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Old 10-11-2016, 12:41 AM   #27
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Enviormental is required by all policies written, $800,000 as I recall, but the coverage is cheap...for now. Progressive canceled me...no claims for 2 years after I moved my agent with Progressive to FL from TX 2009 to 2011 in Tx. Then I truthfully answered to being a live aboard, not knowing to lie, I went from St Pete to Vero W/O coverage and did not know it because I did not get a call.

I am very resentful to Flo (TV spokesperson) and progressive. Been with Atlass out of Ft Lauderdale since, still no claim, but they seem responsive. I just give them...(ins companies) money, and more money, and still more money. Thankfully no claims.

If I get hurt on highway, boat or wherever, laying there, bleeding, knowing it is not my fault and I find out their insurance is with Progressive I will ask they call my lawyer BEFORE the EMT's. cause I, given the dreaded opportunity will stick it to them anyway I can.
Let me get this straight...you answered Progressive's questions honestly and because they do not allow liveaboards, they dropped you. Now you're upset thinking you should have lied to them? And you're looking forward to sticking it to them any way you can?

Wow! That's a whole lot to put out there in a public forum. It speaks volumes.
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Old 10-11-2016, 08:53 AM   #28
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Yeah FW, they put me in a compromised position for the scheduled trip from St Pete to Vero. I did not get a call, an EMail...Nothing. When my snail mail caught up I found out. Thank goodness nothing happened. Then I had to make another call to get my money back.

Don't even begin to attempt to lecture me about the ethics of insurance company practices. Just go coat to coast...border to border to find folks that feel sorry for insurance companies. Were it not for pharmaceutical companies the Executives of Insurance companies would have no place to point to and say, "Think we are bad, get a load of those guys". Find someone, other than an insurance man, that think they (as an industry) operate in an ethical manner.b good luck.

I will never forget Farmers Insurance adjusters, after Moore OK tornado some years back, demanding of people standing in front of the remaining slab of their home, an idemized list of their loss rather than cutting a check for the face value of the policy.
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Old 10-11-2016, 09:35 AM   #29
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There is no requirement for insurance policies to have environmental coverage. In fact, there is very little regulation on the form or coverage of boat policies. Most states have lots of rules on auto insurance but fewer on houses and very few, if any, on boats.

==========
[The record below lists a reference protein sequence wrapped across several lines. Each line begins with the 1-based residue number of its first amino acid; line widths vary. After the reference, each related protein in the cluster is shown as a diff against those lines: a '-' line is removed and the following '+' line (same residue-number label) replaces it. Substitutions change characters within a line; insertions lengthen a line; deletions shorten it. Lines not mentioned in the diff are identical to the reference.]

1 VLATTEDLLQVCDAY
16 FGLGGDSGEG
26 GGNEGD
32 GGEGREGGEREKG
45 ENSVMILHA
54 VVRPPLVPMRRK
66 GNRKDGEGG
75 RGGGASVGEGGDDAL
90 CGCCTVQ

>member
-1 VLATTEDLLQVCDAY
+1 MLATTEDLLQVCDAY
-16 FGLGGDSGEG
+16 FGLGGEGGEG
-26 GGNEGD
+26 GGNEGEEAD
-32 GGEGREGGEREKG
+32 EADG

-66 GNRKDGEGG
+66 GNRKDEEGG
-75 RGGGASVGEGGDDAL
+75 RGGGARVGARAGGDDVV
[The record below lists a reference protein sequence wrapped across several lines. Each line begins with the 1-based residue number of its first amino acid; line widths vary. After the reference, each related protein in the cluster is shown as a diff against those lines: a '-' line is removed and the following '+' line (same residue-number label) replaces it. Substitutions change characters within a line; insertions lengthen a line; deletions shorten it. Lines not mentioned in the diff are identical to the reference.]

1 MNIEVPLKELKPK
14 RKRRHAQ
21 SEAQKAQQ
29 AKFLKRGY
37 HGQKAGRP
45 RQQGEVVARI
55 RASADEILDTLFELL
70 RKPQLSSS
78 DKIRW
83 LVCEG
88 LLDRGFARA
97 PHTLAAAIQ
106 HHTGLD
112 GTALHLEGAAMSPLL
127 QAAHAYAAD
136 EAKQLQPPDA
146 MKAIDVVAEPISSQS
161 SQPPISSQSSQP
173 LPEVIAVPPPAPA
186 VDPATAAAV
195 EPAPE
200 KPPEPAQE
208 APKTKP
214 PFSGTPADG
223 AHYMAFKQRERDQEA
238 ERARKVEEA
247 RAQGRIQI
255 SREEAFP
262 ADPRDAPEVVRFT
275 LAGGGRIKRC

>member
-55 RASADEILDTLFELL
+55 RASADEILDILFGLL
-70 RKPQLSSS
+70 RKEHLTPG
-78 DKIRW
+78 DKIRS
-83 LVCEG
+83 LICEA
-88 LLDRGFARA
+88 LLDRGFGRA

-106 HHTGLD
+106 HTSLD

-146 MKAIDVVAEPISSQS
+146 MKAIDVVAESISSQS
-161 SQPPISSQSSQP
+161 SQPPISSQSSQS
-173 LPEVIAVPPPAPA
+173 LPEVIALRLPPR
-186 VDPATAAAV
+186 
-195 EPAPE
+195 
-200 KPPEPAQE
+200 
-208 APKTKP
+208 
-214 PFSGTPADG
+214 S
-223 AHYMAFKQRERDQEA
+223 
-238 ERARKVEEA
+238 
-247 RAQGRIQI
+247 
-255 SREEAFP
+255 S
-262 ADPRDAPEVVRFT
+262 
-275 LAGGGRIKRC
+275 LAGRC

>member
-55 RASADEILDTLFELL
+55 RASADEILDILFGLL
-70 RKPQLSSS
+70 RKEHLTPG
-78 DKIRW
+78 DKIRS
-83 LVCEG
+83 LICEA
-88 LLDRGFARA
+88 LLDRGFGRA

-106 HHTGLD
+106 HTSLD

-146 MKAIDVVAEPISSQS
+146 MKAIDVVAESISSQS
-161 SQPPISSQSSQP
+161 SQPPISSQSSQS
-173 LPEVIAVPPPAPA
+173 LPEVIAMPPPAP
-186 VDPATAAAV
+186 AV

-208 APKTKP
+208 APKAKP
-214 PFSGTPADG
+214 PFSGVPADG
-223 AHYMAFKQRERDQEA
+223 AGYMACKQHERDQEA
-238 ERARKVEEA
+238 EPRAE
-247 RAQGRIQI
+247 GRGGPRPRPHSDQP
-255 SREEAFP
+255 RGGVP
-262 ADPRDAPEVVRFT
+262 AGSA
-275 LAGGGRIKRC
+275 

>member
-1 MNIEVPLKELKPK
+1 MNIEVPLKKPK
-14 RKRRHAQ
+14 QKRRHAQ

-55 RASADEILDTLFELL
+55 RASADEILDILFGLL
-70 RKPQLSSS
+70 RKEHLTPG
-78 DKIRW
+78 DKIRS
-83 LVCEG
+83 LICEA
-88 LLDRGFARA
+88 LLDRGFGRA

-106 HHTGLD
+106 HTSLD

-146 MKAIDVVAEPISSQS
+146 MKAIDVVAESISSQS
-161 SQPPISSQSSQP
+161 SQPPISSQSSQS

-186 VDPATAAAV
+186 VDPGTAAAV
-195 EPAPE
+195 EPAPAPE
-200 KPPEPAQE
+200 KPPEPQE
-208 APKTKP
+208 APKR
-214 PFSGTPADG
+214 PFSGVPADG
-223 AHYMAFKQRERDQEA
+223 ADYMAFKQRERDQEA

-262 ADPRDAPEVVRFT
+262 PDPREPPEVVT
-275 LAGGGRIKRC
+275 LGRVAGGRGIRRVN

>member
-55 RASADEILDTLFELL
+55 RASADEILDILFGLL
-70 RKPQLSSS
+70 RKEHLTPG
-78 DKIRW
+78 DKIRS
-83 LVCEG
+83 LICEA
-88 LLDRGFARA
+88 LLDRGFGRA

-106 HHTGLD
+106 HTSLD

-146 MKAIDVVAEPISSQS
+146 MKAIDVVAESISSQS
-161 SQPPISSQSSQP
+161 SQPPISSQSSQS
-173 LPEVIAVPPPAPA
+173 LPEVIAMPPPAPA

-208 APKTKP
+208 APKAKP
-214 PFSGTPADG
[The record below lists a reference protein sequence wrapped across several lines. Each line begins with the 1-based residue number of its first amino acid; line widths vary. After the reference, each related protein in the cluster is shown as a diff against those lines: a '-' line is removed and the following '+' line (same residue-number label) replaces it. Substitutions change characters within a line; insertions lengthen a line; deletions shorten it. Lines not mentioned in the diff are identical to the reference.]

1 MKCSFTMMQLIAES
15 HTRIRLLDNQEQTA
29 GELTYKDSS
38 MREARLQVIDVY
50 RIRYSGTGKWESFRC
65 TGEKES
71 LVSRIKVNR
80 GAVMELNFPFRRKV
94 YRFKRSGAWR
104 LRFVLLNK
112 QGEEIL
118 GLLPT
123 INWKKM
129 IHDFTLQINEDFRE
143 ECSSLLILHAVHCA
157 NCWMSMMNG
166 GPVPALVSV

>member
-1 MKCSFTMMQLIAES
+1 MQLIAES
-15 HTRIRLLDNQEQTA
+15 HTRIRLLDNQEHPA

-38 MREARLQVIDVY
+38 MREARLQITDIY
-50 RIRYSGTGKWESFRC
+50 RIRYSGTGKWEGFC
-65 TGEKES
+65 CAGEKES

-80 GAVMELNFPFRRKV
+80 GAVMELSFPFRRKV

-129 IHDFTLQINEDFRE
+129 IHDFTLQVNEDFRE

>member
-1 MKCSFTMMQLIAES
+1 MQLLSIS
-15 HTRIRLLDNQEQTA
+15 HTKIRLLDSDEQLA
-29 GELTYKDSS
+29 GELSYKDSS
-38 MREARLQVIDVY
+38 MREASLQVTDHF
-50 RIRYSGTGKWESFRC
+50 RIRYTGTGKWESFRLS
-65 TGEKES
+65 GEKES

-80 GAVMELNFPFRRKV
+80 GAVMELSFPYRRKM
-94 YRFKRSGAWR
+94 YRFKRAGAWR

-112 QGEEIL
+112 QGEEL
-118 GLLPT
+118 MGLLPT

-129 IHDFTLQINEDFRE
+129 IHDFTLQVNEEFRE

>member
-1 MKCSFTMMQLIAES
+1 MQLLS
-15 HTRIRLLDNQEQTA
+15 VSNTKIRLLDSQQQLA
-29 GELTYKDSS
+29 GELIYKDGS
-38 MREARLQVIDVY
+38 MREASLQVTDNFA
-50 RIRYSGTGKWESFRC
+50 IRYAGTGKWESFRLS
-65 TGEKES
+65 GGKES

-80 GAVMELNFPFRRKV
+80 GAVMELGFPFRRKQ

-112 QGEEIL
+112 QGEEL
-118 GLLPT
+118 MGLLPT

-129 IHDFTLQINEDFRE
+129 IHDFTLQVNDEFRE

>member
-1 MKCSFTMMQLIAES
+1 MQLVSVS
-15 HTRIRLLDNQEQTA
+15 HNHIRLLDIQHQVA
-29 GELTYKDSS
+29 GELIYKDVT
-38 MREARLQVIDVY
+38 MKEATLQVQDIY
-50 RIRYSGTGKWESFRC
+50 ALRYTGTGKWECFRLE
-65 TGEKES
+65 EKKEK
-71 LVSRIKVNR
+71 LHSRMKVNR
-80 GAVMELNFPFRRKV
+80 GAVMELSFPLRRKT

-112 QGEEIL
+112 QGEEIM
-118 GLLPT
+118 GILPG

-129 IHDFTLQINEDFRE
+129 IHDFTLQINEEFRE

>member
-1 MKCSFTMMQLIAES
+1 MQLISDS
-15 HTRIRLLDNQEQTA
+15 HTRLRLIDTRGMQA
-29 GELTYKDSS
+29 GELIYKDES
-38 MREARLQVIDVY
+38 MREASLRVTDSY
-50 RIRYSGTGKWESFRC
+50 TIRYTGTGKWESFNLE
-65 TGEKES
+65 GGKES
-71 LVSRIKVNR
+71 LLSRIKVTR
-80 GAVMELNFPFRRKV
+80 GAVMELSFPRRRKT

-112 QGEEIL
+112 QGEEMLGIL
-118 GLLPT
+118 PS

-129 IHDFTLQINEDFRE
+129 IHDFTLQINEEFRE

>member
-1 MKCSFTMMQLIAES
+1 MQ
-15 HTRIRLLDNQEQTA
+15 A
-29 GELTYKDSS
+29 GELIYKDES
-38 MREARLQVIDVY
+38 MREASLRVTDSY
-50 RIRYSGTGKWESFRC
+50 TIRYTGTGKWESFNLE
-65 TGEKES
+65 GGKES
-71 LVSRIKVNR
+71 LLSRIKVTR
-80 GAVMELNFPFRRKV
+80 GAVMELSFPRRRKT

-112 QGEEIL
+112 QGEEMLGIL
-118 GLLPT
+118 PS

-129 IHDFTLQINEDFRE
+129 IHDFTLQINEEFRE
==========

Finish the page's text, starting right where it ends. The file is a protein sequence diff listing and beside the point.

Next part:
Also, never lie in getting insurance. You're doing the insurer a huge favor if you do, by giving them a reason to not pay a claim. They'll gladly take your money. The do not generally do much checking when issuing policies, but far more in handling claims.
My agent does not know if this is a regulatory or legislative requirement but EVERY policy they write for yachts there is $900,000 enviro coverage. They are a large insurer in Fort Lauderdale. You cannot have it excluded upon request.
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Old 10-11-2016, 09:36 AM   #30
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Well, Mule, I will lecture you on insurance company ethics.

Insuring companies are usually demonized by those who-

1) don't read their policy, but expect the policy to cover everything
2) place low premium as the highest priority vice solid coverages
3) believe they are more knowledgeable that those in the industry, and refuse to listen to their agent/broker
4) aren't forthcoming and truthful in representing the risk

Under uberrimae fidei, both parties are required to disclose anything that is material to the risk, even if not asked. The insuring company is on the hook to pay claims that fall within the scope of the policy language, so we want to be clear as the the various aspects of the risk materially as well as situationally. Premiums paid are but a fraction of the insured value of the vessel, and that is the risk the insurer assumes.

Progressive doesn't cover liveaboards- if you are a liveaboard and knew this, yet selected them as your carrier based on the premium, then you are at fault for violating uberrimae fidei. In my experience as both an agent/broker and now as an underwriter, I say with confidence that we do not look for ways to "not" pay a claim- we ensure from policy inception (based on info provided by the client) to vet and underwrite the risk as best we can to ensure proper coverage. By doing so, the claims process is an non event. Example- last December, my wife and I purchased a new 13' Whaler. In July, while under tow, the Whaler flipped over. There was damage to the engine, electrical systems, electronics, etc.